Anxiety can be understood as a response to a fear of uncertainty. It is an attempt to ward off unwelcome uncertainty, and also acts as a warning that uncertainty is near. We can also begin to fear the fear of uncertainty. This is when anxiety really takes us into its grip.
When acute, the anxiety we experience in our lives is no longer in proportion and certainly not helpful. This can take form in our lives in a number of ways, including phobias, obsessive-compulsive disorders, situational or separation anxiety, generalised anxiety disorder (GAD) and other such conditions.
Why do more people seem to be suffering from anxiety issues?
The world today is unrecognisable from the world only a few generations ago. An explosion of information and connectedness means we need increasingly complex world-views and nuanced inner-structures to help us navigate what can be an extremely contradictory environment.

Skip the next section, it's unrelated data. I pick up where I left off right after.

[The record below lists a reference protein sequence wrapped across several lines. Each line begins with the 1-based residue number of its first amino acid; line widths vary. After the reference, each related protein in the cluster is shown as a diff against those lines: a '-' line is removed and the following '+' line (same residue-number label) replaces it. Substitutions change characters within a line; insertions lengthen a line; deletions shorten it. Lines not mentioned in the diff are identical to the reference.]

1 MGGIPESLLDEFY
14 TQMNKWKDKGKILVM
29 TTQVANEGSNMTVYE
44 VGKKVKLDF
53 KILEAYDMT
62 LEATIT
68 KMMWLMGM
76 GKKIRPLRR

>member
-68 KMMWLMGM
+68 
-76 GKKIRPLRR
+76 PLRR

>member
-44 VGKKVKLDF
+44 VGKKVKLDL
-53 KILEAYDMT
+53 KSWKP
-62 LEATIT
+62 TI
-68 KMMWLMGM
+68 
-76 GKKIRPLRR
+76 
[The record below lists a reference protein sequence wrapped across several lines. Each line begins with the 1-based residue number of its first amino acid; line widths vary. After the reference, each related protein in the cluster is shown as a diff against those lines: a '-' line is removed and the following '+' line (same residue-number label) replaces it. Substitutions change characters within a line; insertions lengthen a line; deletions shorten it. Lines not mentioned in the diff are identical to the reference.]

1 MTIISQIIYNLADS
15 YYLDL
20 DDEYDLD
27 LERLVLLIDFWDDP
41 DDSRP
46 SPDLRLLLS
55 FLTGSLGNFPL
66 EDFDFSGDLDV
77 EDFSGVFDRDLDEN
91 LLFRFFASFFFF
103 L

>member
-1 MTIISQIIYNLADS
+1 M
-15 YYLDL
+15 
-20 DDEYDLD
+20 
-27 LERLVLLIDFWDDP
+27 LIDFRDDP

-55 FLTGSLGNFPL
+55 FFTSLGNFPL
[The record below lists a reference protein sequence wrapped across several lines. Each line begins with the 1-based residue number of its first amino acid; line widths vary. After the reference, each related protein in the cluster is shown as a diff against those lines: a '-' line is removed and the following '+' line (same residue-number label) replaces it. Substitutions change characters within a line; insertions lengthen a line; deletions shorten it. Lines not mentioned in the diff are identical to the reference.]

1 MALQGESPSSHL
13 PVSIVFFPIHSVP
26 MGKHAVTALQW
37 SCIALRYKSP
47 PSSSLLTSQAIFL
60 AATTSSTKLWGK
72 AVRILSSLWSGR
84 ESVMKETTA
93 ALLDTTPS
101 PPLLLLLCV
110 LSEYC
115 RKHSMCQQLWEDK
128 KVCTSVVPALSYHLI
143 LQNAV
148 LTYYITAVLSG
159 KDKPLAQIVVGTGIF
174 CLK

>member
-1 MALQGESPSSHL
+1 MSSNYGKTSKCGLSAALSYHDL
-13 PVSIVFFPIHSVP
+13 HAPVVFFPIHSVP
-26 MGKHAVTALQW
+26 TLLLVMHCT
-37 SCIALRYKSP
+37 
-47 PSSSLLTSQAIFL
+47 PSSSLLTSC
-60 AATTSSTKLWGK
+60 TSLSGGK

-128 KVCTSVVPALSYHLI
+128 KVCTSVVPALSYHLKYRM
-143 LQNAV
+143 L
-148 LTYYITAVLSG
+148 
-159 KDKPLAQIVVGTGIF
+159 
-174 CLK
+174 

Such a lot can be expected of us, and sometimes this can feel pre-ordained and 'mapped out’ for us, in ways that go against our own inner wisdom. This opens the door to many more internal conflicts, leading to insecurity and anxieties. A more congruent, simplified world-view may be an explicit target (or, more often I suspect, a non-planned but helpful consequence) of a positive therapeutic process - and reduced internal conflicts is one reason those with a simpler world view seem more secure.
Anxiety is often experienced as a collective of certain symptoms. Here are a few typical ones, but this is not exhaustive:
· Excess ‘worry’
· General feelings of upset & unease
· Feeling shaky/dizzy
· Feeling like you might faint/pass out
· Thinking unpleasant thoughts
· Thinking that you might “go crazy” or sense of impending doom
· Physical symptoms, including: increased heat rate, heart palpitations, shallow/fast/difficult breathing, muscular tension, dizziness, tightness across the chest, headaches, hot flush, sweating, dry mouth, panic attacks (a combination of two or more of the above symptoms).
The effects of these can be frightening and contribute to further feelings of uncertainty, leading to a vicious circle. Anxiety is very commonly experienced. It is estimated that 1 in 10 adults may suffer from a disabling anxiety disorder in their life, but it is a very treatable and therapy can really help. Check out the link in detail, some useful information is there.